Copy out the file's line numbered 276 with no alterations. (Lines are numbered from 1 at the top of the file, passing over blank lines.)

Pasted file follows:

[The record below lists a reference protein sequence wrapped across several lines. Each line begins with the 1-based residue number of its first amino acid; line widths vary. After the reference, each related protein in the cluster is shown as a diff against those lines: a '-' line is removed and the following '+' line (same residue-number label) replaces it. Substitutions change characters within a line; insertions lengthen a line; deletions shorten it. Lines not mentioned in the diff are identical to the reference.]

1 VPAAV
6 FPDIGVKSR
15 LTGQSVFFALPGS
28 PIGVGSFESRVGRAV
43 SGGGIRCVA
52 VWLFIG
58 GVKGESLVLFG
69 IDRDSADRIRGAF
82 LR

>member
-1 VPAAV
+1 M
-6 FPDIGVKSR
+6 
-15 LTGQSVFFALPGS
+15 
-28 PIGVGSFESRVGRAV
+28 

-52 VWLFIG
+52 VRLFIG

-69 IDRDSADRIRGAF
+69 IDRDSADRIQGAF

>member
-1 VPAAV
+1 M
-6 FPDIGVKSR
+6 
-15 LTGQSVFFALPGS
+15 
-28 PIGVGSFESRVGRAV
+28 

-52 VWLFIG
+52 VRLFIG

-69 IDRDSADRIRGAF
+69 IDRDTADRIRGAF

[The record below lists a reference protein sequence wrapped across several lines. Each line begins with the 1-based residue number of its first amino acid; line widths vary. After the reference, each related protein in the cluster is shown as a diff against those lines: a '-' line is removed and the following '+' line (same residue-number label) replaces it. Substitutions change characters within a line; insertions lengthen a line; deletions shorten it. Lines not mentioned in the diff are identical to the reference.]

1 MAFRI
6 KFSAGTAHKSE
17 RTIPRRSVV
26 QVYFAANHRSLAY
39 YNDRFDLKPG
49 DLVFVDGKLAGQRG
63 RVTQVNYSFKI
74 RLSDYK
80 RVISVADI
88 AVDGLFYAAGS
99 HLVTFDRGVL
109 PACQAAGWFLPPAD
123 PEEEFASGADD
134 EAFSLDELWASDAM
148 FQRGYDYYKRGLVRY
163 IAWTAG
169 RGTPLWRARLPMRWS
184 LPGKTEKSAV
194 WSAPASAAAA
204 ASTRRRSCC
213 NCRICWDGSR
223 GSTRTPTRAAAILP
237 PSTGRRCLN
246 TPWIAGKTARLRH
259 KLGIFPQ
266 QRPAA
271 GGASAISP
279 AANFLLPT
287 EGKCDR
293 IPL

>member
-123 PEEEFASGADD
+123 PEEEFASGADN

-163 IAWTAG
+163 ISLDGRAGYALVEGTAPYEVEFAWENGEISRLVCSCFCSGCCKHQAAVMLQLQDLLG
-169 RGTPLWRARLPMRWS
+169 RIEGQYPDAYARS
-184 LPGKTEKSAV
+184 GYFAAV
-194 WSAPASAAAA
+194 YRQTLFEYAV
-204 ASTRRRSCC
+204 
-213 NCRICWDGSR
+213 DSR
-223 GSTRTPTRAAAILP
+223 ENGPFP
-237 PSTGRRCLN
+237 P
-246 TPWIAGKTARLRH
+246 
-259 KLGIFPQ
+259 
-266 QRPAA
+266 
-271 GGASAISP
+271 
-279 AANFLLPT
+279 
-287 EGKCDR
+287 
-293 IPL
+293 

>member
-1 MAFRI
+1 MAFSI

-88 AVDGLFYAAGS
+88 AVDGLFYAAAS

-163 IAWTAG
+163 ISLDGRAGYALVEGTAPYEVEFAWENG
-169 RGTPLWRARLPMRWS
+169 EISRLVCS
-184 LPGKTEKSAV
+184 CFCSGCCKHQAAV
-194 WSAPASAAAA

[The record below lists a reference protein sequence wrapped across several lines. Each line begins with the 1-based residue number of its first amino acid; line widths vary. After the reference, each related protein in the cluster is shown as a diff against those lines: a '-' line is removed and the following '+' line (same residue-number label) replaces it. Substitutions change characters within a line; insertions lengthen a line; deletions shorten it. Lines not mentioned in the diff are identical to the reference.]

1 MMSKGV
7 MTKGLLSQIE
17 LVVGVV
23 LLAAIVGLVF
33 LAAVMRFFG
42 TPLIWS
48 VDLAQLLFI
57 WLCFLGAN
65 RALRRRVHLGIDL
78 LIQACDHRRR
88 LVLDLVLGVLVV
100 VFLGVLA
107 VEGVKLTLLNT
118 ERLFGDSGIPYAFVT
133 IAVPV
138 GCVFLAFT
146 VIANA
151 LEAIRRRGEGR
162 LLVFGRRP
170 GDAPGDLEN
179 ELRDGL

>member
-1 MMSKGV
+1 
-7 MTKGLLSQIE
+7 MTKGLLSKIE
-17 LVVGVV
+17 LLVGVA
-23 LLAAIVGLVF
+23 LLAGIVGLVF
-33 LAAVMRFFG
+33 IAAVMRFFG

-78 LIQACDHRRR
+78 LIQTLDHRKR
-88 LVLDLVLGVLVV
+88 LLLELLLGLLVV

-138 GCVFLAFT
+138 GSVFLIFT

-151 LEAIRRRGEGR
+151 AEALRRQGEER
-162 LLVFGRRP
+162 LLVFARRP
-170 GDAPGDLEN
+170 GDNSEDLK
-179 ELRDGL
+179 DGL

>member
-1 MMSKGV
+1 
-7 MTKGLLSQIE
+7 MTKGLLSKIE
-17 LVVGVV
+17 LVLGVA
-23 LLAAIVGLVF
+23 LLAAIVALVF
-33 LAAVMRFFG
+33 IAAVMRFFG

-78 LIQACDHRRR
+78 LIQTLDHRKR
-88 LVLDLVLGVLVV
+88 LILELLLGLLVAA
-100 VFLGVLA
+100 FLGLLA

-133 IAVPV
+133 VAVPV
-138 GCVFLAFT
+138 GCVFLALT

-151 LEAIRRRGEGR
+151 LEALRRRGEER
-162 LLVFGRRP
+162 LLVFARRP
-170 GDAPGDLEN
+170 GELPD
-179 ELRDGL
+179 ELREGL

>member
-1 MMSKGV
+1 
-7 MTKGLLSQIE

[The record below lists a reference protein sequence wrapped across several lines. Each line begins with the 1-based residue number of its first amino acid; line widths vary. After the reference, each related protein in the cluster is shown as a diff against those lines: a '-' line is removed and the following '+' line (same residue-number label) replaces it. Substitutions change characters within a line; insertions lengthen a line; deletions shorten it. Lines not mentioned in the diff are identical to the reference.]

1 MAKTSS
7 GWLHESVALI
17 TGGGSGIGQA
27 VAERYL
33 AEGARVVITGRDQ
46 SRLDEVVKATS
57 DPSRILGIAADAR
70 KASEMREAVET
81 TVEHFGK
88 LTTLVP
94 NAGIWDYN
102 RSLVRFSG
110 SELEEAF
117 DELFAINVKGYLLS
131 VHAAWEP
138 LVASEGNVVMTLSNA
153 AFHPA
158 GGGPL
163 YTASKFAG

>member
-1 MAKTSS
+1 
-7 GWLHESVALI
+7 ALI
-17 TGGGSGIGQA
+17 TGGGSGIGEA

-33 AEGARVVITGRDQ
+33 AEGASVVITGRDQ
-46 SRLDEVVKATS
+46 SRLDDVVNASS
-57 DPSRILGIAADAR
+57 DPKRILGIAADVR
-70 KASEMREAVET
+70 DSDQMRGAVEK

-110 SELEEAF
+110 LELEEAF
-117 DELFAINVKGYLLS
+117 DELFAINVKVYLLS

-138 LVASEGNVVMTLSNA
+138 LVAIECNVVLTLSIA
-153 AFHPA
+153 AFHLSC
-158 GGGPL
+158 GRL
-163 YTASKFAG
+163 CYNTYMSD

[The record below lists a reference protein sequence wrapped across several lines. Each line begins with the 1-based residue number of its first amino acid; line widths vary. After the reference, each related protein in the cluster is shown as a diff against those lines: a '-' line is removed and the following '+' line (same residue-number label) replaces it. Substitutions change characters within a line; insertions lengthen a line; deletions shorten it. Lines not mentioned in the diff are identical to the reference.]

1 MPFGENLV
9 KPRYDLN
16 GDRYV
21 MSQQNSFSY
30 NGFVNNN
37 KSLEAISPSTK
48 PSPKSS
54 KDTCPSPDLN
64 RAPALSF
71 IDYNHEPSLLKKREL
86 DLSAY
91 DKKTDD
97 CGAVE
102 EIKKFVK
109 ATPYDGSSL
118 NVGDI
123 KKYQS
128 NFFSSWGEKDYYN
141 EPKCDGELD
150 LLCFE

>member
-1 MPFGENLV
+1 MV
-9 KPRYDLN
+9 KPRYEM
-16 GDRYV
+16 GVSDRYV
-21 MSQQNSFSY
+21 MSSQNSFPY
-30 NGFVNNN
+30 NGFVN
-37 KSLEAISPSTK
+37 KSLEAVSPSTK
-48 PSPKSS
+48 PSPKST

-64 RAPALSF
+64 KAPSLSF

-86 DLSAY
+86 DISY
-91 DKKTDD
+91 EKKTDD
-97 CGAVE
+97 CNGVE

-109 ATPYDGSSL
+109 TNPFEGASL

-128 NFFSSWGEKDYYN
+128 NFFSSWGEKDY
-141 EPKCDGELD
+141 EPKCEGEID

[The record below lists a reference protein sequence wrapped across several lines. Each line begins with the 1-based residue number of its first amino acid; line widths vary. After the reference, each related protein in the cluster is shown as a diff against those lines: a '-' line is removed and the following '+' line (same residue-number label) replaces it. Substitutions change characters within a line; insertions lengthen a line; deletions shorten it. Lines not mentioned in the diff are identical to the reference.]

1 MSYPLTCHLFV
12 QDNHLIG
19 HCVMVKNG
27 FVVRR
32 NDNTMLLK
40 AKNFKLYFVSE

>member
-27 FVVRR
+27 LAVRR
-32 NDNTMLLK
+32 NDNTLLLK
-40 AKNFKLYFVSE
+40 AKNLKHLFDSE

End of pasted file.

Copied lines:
-64 RAPALSF